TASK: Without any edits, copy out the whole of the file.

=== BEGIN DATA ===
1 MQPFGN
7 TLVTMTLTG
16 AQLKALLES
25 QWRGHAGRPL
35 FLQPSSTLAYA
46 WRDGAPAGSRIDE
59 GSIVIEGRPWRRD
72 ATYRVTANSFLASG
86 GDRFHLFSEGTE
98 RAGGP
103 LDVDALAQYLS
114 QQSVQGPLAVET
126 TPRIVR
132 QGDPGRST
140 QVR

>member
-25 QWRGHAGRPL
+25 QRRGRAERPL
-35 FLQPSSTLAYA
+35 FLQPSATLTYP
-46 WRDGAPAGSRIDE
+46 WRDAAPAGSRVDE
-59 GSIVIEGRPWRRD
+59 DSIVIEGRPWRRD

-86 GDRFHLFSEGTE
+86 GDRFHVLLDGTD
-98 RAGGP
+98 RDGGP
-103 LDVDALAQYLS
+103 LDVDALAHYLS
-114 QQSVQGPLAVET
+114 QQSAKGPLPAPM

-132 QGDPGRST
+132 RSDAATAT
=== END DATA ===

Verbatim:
1 MQPFGN
7 TLVTMTLTG
16 AQLKALLES
25 QWRGHAGRPL
35 FLQPSSTLAYA
46 WRDGAPAGSRIDE
59 GSIVIEGRPWRRD
72 ATYRVTANSFLASG
86 GDRFHLFSEGTE
98 RAGGP
103 LDVDALAQYLS
114 QQSVQGPLAVET
126 TPRIVR
132 QGDPGRST
140 QVR

>member
-25 QWRGHAGRPL
+25 QRRGRAERPL
-35 FLQPSSTLAYA
+35 FLQPSATLTYP
-46 WRDGAPAGSRIDE
+46 WRDAAPAGSRVDE
-59 GSIVIEGRPWRRD
+59 DSIVIEGRPWRRD

-86 GDRFHLFSEGTE
+86 GDRFHVLLDGTD
-98 RAGGP
+98 RDGGP
-103 LDVDALAQYLS
+103 LDVDALAHYLS
-114 QQSVQGPLAVET
+114 QQSAKGPLPAPM

-132 QGDPGRST
+132 RSDAATAT